University of Greenwich Hacked and Breached Again
The University of Greenwich has suffered its second data breach of the year after students’ personal details were leaked online by a hacker, according to reports.
The black hat appears to have compromised the university’s website and database via a simple SQL injection attack, Oren Yaakobi from security vendor Hacked-DB told the Evening Standard.
This apparently enabled him to deface a web page and insert a link to the compromised data, hosted on the dark web.
Alongside the link was the following message:
“So due to my elite skills and e-fame, you guys decided to kick me out of University because you couldn’t handle the beast. In response to this, I’ve used the skills I’ve obtained to show you how good I actually am. Please let me come back.”
Yaakobi told the paper that over 21,000 email accounts and log-ins had been exposed, as well as personal information including full names and contact details, information on students with disabilities, and even a spreadsheet containing details of medical problems pertaining to some staff.
Even details of external students and those that had merely applied for a course were apparently leaked online.
A university spokeswoman confirmed that there had been “a breach of the IT security system in the Faculty of Architecture, Computing and Humanities.”
She added that staff and students had been urged to change their passwords as a precaution.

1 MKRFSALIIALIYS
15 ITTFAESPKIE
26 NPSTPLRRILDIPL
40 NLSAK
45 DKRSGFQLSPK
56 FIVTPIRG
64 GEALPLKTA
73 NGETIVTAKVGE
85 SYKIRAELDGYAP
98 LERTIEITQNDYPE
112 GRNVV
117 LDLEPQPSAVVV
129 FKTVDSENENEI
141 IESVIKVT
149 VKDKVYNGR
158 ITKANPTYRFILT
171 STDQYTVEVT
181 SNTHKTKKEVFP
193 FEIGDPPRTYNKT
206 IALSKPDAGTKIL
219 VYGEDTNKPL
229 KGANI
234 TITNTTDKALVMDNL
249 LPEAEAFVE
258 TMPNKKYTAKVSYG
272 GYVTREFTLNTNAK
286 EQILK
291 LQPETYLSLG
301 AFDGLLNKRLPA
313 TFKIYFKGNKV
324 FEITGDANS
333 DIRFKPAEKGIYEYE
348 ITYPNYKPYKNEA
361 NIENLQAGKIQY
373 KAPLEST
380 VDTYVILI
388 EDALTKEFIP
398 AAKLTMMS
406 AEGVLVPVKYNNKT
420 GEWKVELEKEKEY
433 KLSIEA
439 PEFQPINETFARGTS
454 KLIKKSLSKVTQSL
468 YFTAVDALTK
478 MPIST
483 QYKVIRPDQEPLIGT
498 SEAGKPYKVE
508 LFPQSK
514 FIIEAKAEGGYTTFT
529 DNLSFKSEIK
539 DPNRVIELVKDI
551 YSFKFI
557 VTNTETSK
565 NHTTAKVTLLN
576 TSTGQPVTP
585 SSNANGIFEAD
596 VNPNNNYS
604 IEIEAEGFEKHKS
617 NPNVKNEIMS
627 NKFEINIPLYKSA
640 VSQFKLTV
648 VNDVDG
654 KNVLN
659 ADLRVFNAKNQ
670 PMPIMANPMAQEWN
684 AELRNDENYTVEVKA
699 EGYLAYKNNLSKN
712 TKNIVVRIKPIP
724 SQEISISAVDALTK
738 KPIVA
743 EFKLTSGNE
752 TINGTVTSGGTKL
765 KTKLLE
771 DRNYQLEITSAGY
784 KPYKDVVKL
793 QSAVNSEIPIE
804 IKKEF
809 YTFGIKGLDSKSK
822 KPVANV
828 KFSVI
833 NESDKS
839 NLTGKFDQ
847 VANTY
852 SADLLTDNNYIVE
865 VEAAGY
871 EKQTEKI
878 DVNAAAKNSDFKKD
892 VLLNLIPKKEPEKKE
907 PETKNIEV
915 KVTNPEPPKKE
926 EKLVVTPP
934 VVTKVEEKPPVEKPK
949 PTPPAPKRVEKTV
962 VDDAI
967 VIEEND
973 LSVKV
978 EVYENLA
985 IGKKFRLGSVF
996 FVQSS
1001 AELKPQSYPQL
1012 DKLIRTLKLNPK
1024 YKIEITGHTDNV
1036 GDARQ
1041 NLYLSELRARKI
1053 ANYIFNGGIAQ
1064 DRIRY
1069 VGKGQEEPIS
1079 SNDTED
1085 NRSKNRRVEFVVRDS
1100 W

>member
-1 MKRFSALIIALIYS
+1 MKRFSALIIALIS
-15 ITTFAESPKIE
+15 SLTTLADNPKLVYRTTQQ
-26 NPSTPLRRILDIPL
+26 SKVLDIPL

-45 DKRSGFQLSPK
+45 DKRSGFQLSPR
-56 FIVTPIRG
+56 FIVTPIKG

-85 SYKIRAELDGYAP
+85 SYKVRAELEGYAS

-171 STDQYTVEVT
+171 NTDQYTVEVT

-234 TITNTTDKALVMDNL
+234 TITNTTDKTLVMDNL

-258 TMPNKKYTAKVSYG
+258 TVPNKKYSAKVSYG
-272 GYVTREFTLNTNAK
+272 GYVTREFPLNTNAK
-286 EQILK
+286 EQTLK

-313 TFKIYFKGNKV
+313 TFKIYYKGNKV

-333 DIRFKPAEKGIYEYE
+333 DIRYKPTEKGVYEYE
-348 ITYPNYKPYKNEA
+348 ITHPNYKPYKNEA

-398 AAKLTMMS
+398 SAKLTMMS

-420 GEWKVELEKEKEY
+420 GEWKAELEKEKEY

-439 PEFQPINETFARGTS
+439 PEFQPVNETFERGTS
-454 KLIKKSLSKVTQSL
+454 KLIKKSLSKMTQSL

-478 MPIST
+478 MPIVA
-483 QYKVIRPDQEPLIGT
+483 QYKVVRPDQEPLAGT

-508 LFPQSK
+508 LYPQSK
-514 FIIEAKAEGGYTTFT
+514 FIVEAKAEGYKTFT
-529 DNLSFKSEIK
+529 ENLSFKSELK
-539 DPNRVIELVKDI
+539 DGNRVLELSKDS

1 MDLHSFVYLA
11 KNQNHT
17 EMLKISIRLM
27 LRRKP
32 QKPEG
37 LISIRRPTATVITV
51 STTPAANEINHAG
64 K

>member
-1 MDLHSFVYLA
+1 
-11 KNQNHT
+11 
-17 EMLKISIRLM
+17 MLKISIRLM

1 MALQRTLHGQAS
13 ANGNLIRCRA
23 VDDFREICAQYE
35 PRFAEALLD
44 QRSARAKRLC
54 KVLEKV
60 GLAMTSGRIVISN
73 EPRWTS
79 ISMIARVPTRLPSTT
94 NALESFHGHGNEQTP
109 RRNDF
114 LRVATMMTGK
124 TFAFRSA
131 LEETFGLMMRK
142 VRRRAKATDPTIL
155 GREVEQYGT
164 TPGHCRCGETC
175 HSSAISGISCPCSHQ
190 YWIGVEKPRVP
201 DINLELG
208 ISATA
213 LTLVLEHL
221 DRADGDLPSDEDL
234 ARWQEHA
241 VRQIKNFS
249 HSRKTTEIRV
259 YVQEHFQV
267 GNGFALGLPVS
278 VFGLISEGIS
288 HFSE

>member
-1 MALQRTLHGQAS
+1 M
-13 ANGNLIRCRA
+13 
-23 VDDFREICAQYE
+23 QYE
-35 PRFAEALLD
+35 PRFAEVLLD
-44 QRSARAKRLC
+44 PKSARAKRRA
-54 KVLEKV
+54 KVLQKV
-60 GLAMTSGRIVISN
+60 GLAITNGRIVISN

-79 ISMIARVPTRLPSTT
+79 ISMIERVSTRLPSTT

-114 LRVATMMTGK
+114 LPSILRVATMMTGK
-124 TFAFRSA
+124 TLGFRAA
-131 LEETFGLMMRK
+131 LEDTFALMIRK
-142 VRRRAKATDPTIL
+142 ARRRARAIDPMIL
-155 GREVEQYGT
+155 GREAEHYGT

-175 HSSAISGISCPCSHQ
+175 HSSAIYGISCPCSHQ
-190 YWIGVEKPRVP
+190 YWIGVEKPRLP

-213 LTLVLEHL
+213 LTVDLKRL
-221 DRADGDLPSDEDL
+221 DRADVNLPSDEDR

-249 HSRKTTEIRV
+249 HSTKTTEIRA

The breach follows an incident in February when the university erroneously posted the personal details of postgraduate students – including information on mental health and other medical conditions – on its public-facing website.
At the time, secretary Louise Nadal described the incident as an “unprecedented data breach for the university.”
Digital Guardian EMEA general manager, Luke Brown, argued that organizations need to learn from their mistakes.
“The University of Greenwich may have plugged a few security holes after it’s breach in February, but this latest attack highlights the challenge that organizations face securing their data from a wide range of different threats and threat actors,” he added.
“Security experts say that it is no longer enough to focus on guarding the perimeter. If an attacker is determined enough, they will find a hole and so it is essential to protect what matters most – your sensitive data.”
White Hat Security’s VP of the Threat Research Center, Ryan O’Leary, claimed that around 6% of websites have at least one SQL injection vulnerability.
“SQL injection is not the most difficult attack to execute. In fact, it’s one of the very first skills you learn when trying to attack a site, because of the prevalence of the flaw and ease of exploitation,” he argued.
“Companies need to run a thorough vulnerability assessment and fix these critical, yet easy-to-exploit, vulnerabilities.”
Source: Information Security Magazine